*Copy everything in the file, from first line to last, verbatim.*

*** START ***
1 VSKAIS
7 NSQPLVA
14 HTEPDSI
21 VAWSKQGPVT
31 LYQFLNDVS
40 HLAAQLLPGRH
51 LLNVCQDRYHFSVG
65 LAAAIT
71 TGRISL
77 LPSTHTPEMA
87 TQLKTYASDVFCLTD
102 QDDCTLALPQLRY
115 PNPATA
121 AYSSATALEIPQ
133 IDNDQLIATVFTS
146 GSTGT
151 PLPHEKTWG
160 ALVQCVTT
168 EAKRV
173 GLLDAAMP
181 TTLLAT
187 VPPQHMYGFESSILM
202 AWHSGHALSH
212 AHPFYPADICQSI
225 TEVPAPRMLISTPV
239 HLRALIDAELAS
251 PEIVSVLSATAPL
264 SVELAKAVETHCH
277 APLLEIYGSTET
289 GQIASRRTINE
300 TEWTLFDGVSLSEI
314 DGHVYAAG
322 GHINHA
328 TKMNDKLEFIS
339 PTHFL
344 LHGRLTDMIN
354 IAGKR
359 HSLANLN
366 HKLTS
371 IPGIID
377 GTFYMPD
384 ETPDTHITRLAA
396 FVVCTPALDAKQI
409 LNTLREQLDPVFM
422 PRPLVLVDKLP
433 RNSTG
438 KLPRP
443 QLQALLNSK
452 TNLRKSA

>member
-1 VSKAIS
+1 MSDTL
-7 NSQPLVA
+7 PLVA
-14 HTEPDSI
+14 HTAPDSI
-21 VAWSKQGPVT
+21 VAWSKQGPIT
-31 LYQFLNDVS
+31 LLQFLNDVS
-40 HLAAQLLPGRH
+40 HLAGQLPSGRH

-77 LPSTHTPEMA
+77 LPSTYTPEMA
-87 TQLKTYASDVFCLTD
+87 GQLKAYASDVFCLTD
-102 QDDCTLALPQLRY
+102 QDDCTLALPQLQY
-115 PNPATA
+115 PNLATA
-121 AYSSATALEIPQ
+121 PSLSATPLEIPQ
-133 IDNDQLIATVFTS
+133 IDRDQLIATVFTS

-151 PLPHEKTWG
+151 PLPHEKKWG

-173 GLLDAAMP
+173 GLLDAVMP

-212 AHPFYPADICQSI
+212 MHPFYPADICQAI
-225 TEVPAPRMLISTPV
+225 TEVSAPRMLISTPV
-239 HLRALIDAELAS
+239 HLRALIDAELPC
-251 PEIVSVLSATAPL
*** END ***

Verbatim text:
1 VSKAIS
7 NSQPLVA
14 HTEPDSI
21 VAWSKQGPVT
31 LYQFLNDVS
40 HLAAQLLPGRH
51 LLNVCQDRYHFSVG
65 LAAAIT
71 TGRISL
77 LPSTHTPEMA
87 TQLKTYASDVFCLTD
102 QDDCTLALPQLRY
115 PNPATA
121 AYSSATALEIPQ
133 IDNDQLIATVFTS
146 GSTGT
151 PLPHEKTWG
160 ALVQCVTT
168 EAKRV
173 GLLDAAMP
181 TTLLAT
187 VPPQHMYGFESSILM
202 AWHSGHALSH
212 AHPFYPADICQSI
225 TEVPAPRMLISTPV
239 HLRALIDAELAS
251 PEIVSVLSATAPL
264 SVELAKAVETHCH
277 APLLEIYGSTET
289 GQIASRRTINE
300 TEWTLFDGVSLSEI
314 DGHVYAAG
322 GHINHA
328 TKMNDKLEFIS
339 PTHFL
344 LHGRLTDMIN
354 IAGKR
359 HSLANLN
366 HKLTS
371 IPGIID
377 GTFYMPD
384 ETPDTHITRLAA
396 FVVCTPALDAKQI
409 LNTLREQLDPVFM
422 PRPLVLVDKLP
433 RNSTG
438 KLPRP
443 QLQALLNSK
452 TNLRKSA

>member
-1 VSKAIS
+1 MSDTL
-7 NSQPLVA
+7 PLVA
-14 HTEPDSI
+14 HTAPDSI
-21 VAWSKQGPVT
+21 VAWSKQGPIT
-31 LYQFLNDVS
+31 LLQFLNDVS
-40 HLAAQLLPGRH
+40 HLAGQLPSGRH

-77 LPSTHTPEMA
+77 LPSTYTPEMA
-87 TQLKTYASDVFCLTD
+87 GQLKAYASDVFCLTD
-102 QDDCTLALPQLRY
+102 QDDCTLALPQLQY
-115 PNPATA
+115 PNLATA
-121 AYSSATALEIPQ
+121 PSLSATPLEIPQ
-133 IDNDQLIATVFTS
+133 IDRDQLIATVFTS

-151 PLPHEKTWG
+151 PLPHEKKWG

-173 GLLDAAMP
+173 GLLDAVMP

-212 AHPFYPADICQSI
+212 MHPFYPADICQAI
-225 TEVPAPRMLISTPV
+225 TEVSAPRMLISTPV
-239 HLRALIDAELAS
+239 HLRALIDAELPC
-251 PEIVSVLSATAPL